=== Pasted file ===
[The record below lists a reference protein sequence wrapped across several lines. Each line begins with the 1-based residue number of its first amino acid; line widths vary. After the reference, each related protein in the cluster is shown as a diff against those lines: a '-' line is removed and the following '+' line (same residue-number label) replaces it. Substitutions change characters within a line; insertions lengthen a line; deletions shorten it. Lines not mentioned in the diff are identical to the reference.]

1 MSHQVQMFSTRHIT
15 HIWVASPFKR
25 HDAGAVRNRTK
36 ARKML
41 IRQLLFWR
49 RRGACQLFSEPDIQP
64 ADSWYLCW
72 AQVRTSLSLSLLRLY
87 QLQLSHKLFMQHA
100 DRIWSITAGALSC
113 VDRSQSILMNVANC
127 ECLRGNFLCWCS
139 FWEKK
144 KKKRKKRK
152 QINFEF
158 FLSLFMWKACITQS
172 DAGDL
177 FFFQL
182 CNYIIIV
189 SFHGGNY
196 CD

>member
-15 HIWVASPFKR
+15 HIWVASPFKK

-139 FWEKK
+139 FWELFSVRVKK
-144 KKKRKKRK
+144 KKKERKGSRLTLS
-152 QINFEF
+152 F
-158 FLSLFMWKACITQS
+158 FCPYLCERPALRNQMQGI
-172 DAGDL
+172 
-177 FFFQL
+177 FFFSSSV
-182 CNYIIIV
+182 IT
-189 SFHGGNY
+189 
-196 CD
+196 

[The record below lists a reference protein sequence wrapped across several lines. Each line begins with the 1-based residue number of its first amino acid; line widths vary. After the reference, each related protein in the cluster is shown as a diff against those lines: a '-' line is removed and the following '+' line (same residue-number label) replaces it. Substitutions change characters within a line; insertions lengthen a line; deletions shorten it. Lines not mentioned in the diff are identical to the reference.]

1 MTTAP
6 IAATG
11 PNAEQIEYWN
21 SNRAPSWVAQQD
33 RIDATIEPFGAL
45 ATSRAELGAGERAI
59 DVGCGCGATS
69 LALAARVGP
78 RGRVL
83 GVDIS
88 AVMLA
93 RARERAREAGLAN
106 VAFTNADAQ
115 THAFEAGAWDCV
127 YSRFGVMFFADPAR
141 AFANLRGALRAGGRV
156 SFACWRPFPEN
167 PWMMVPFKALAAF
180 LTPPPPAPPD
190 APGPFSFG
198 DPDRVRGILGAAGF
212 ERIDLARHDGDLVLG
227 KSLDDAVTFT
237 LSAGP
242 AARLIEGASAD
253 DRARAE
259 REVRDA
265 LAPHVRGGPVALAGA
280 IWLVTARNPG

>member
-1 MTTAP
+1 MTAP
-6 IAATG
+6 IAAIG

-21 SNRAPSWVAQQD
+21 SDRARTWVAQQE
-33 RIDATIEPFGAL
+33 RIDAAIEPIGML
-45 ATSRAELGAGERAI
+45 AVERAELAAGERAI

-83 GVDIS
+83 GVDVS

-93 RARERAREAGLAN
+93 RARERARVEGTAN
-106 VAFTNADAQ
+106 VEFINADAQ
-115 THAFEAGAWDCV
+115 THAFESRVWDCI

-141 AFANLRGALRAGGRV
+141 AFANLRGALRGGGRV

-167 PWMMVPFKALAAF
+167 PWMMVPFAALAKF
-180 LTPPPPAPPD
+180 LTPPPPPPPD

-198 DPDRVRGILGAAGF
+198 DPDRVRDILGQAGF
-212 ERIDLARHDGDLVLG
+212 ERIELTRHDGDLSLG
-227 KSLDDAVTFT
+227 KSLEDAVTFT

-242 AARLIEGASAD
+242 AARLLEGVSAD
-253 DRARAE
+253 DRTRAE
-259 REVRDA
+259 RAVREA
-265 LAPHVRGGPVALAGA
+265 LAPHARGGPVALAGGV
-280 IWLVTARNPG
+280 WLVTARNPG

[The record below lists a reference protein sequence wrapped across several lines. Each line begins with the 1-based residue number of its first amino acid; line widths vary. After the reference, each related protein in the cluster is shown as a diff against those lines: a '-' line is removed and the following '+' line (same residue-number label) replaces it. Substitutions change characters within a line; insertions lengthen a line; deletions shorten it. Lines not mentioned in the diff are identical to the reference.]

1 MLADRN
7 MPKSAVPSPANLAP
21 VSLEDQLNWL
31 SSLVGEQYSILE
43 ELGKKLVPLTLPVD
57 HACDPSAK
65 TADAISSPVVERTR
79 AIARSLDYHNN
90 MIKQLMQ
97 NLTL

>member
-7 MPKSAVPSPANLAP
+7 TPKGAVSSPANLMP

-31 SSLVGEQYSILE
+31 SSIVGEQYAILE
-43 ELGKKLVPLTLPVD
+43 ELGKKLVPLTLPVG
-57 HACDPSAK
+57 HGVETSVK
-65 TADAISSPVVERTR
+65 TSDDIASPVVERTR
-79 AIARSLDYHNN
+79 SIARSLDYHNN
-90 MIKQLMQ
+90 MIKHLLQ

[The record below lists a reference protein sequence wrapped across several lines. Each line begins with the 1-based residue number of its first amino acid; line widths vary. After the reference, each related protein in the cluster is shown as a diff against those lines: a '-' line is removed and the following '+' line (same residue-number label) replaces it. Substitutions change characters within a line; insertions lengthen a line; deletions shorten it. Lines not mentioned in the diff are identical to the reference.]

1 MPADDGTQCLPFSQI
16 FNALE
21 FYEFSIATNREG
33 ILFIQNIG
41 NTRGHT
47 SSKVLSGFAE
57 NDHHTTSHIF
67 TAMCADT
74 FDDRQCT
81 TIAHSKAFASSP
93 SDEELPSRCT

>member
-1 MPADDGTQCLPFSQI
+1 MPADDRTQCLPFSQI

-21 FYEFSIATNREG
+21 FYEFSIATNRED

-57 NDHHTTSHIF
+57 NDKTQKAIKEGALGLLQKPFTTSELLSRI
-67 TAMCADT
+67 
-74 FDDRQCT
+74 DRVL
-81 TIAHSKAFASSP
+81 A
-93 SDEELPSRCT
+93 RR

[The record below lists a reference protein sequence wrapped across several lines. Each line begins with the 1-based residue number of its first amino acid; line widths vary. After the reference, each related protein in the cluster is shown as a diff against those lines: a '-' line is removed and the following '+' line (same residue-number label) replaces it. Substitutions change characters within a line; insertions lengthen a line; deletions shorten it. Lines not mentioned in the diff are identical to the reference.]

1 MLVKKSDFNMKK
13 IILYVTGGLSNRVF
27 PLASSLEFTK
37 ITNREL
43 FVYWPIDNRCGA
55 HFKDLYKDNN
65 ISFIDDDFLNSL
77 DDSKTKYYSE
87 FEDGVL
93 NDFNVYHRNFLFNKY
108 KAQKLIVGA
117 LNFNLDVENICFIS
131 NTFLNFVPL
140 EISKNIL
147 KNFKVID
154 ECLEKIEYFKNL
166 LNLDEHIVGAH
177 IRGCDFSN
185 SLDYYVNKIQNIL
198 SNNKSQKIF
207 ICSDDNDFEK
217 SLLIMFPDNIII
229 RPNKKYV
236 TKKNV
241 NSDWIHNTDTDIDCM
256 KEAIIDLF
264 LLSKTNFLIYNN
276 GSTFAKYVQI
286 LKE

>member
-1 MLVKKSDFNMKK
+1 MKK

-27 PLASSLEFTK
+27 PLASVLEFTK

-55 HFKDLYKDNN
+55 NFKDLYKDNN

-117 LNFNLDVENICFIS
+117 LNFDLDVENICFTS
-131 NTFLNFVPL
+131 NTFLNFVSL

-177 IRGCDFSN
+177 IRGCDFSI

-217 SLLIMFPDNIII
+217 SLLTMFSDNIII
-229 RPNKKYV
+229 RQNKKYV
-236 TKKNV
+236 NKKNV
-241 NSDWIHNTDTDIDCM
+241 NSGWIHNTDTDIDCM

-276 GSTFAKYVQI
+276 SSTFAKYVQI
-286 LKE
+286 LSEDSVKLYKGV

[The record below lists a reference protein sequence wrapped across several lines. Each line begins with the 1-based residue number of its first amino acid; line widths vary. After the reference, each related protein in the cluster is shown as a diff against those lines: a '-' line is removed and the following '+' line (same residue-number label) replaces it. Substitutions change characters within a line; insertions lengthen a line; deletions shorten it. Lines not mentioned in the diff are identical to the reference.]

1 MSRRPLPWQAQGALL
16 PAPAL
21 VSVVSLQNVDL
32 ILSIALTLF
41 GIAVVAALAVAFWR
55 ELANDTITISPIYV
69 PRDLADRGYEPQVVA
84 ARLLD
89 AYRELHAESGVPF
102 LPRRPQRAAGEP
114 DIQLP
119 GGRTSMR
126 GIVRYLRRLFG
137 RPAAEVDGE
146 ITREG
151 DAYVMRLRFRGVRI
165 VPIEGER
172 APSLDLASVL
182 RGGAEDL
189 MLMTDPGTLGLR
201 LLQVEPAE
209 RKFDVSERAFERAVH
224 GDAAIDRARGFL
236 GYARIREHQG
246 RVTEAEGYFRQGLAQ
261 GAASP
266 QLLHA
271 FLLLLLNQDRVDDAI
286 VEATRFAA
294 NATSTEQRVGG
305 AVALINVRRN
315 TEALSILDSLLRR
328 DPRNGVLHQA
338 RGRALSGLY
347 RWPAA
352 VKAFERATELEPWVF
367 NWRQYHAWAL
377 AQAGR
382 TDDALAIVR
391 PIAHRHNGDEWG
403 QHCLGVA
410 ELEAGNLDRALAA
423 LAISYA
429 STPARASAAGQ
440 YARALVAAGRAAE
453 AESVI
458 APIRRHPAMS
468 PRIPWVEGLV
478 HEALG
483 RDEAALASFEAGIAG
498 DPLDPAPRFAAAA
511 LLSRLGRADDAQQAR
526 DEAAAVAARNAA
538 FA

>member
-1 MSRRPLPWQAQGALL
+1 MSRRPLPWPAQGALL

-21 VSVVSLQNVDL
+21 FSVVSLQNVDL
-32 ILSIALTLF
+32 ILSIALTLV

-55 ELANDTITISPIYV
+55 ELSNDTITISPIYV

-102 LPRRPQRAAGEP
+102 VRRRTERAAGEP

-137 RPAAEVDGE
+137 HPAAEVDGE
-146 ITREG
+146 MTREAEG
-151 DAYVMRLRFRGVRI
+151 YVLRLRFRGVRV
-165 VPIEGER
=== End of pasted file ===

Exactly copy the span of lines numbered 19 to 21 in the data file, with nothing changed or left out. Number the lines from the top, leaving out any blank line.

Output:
177 FFFQL
182 CNYIIIV
189 SFHGGNY